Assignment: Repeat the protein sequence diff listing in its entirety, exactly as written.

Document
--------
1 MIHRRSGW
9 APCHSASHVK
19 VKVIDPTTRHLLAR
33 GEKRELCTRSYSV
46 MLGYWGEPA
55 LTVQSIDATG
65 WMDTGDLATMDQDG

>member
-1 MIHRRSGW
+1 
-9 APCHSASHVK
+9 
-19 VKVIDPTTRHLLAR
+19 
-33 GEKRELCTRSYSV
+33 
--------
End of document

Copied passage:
1 MIHRRSGW
9 APCHSASHVK
19 VKVIDPTTRHLLAR
33 GEKRELCTRSYSV
46 MLGYWGEPA
55 LTVQSIDATG
65 WMDTGDLATMDQDG

>member
-1 MIHRRSGW
+1 
-9 APCHSASHVK
+9 
-19 VKVIDPTTRHLLAR
+19 
-33 GEKRELCTRSYSV
+33 